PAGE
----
One of the things that I was taught by Leah Jones, my Ayurveda teacher at My Vinyasa Practice is that we have to be mindful when aiming for balance. Balancing rajas by slowing down ‘too much’ can soon become tamas and vice versa. Remember that we never aim to completely get rid of either rajas or tamas to find sattva. It’s like the theory of everything, one doesn’t exist without the other.
Ayurvedic healers help you find your prakriti and vikriti. There are several ways to find out, but usually take various assessments. They’ll evaluate your constitution based on the gunas. The gunas help to find out if you’re spending too much energy being active or lazing about and surprisingly, they often prescribe the opposite of what you’re doing to heal or find balance.
Ayurvedic medicine includes 8 branches:
- Kayachikitsa (Food Medicine)
- Balachikitsa (Pediatrics – Treatment of Children)
- Graha Chikitsa (Psychology)
- Shalya Chikitsa (Surgery)
- Salakya Chikitsa (Otorhinolaryngology – Treatment of eyes, ears, nose, lips, brain, central nervous system, skull and throat)
- Visha Chikitsa (Toxicology)
- Rasayana (Rejuvenation & Geriatric medicine)
- Vajeekarana (Sexual Therapy)
When you first start living an ayurvedic lifestyle, it’s likely you start with your diet. Your healer will help you find the products and ingredients according to your prakriti, vikriti, purpose and stage of your life (age) and even the season. They’ll then create a dietary plan to cure imbalances, prevent disease and bring you back to your most natural state or balance.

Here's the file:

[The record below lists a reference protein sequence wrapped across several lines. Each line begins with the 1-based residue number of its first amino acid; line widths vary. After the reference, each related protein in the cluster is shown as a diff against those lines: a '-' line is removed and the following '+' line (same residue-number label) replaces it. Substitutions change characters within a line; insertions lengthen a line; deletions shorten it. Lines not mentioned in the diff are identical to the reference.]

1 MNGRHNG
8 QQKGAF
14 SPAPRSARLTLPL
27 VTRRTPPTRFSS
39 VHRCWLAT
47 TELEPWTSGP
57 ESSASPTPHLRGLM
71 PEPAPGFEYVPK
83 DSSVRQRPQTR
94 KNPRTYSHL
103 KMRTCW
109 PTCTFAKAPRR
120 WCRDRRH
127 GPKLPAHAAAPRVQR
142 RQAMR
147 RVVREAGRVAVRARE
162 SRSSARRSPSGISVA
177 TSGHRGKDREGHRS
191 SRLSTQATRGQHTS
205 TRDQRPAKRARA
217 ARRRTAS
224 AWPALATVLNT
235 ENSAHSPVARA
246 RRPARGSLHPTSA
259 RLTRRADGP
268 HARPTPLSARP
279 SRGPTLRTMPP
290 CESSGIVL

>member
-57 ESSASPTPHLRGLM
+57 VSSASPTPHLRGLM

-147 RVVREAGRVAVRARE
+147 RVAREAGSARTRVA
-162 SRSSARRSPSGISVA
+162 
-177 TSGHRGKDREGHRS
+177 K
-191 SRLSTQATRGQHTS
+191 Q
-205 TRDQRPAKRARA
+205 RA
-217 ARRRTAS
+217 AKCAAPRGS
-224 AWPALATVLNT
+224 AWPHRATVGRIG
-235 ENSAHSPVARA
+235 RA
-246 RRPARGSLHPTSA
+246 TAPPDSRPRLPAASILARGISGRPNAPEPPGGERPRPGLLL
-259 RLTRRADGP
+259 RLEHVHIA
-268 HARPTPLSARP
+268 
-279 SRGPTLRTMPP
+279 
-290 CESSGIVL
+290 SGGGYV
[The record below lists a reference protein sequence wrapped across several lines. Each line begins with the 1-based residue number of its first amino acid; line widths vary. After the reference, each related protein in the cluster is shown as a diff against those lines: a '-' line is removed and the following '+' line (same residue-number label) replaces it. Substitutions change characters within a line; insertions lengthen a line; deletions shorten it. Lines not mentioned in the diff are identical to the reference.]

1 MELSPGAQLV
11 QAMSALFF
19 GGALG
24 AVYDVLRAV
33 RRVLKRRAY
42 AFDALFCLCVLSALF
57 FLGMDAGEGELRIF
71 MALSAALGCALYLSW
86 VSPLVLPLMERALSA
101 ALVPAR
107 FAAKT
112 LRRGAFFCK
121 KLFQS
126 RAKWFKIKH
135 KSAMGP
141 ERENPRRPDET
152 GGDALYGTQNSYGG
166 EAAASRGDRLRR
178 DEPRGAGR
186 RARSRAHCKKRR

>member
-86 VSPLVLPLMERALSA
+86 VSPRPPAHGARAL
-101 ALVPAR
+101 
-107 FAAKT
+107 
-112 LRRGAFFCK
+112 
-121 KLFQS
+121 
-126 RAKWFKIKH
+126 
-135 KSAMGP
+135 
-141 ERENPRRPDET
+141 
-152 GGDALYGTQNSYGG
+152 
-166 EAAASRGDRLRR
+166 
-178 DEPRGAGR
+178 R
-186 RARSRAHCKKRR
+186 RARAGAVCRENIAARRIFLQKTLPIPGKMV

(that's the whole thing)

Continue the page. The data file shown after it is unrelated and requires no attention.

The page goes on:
It’s pretty straightforward; if you have dry skin, your skin isn’t treated with a rough scrub, but oil or thick creams. But why is your skin dry and how can you prevent this from happening (again)?
If you’re interested in finding out your own dosha constitution, there are several ways to take a self-assessment. On the internet you’ll find many different dosha constitution tests. Ayurvedic medicine deals a lot with your digestion and waste matter. Therefore, these tests at first could be disturbing for some, because the questions can be very intimate.
It’s normally advised to take the same test twice. The first time filling out your answers while you think of a time that you feel best, most balanced and happy: prikriti. And the second time filling out your answers according to how you’ve been feeling in the last 30 days or so: vikriti. Complete the quiz as honestly as possible to get closest to your purest state of being. If your vikriti is different to your prikriti, it shows signs of imbalances. Make the changes you can or consult an ayurvedic doctor.
Beneath, you’ll find a few links to the test I personally trust most. Have a look write down or remember your constitution because next week, we’ll write about dietary tips according to the doshas.
Please note: In Indian medical school, Ayurvedic doctors study at least 8 years to become qualified. The information we cover in these blogs offer you a basic introduction to the science behind ayurveda. It’s a great tool to help you understand your own body and those of your loved ones and/or students better, but please not use our content to diagnose disease or prescribe medicine of any kind for yourself or others. We do not diagnose or prescribe anything to any individual, nor is it the purpose of our content.
An Introduction to Ayurveda
Practical Ayurveda – Find Out Who You Are and What You Need to Bring Balance to Your Life – Sivananda Yoga, Vedanta Center